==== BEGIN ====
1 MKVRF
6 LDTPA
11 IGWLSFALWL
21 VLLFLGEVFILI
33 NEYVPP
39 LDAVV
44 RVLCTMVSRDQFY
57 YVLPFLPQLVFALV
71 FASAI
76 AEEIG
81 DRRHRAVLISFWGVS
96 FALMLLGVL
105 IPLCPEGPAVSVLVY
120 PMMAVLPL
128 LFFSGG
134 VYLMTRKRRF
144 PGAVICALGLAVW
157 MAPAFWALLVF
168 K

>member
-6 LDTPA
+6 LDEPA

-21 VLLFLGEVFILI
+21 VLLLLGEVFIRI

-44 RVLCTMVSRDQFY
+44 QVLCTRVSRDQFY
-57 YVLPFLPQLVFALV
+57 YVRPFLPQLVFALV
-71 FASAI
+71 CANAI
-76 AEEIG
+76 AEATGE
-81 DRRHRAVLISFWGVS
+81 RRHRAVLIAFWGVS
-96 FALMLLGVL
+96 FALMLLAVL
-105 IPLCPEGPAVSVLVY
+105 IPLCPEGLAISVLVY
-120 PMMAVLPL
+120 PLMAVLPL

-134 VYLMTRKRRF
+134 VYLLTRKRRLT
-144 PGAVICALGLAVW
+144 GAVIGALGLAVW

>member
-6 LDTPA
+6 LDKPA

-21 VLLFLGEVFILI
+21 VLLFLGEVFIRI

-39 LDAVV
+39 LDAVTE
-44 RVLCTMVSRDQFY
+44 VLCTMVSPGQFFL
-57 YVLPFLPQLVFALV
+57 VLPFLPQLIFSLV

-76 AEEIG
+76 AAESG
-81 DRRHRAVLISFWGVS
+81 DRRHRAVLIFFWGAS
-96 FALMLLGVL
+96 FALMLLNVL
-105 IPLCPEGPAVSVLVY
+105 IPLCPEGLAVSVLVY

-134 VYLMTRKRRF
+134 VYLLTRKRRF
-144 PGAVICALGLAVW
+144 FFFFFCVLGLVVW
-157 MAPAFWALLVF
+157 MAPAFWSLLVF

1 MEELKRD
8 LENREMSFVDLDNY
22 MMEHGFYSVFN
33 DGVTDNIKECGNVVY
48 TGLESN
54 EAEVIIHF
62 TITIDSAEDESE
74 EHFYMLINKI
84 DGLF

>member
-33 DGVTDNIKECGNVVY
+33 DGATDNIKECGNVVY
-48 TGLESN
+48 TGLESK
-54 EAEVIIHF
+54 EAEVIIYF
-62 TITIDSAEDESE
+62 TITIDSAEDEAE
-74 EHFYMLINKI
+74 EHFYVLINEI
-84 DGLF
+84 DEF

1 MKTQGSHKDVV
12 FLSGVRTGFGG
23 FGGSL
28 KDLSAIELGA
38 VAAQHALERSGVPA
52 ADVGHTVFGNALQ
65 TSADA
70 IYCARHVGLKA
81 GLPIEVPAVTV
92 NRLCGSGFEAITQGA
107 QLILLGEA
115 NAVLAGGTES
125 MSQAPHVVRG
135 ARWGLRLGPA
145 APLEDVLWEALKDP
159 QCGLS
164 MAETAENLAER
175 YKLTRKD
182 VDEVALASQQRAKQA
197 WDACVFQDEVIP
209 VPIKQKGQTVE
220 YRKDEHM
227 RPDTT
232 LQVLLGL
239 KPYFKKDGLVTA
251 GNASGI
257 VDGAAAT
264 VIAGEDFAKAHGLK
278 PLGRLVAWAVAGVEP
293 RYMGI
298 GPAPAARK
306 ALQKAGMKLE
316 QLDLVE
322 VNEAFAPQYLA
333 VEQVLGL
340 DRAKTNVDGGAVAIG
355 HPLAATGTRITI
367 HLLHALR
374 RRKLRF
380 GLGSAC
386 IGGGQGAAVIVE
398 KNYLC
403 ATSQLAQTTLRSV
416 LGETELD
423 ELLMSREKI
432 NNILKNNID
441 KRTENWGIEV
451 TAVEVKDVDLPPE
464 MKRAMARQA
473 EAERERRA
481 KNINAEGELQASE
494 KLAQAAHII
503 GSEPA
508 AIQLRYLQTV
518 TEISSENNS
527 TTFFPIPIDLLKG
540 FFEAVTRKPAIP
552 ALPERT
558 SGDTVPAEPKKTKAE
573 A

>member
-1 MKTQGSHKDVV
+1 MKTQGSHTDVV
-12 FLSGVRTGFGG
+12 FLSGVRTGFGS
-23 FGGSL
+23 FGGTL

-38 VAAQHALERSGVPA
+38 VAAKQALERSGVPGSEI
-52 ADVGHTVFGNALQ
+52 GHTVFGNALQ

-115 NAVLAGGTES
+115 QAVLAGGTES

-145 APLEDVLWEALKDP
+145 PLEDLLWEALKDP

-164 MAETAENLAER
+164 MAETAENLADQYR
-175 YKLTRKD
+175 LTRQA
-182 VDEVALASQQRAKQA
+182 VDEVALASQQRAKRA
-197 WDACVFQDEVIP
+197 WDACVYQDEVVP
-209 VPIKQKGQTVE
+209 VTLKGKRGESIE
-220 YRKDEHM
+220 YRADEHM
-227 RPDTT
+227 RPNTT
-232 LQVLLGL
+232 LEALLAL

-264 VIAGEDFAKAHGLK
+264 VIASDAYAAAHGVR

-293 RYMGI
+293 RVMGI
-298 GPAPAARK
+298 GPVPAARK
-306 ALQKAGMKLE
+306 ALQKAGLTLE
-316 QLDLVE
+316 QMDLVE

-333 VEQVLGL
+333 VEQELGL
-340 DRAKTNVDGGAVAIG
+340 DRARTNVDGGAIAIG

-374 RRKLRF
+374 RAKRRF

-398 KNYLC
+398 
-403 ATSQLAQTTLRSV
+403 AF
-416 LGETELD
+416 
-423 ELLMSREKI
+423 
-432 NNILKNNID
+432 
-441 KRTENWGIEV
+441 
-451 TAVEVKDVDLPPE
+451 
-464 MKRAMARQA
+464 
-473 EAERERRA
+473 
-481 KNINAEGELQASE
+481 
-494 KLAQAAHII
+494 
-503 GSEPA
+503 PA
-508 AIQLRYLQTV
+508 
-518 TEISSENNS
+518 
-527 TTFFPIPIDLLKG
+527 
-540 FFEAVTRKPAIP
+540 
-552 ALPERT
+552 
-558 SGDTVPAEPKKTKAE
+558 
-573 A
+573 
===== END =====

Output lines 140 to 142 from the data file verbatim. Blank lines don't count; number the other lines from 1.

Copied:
464 MKRAMARQA
473 EAERERRA
481 KNINAEGELQASE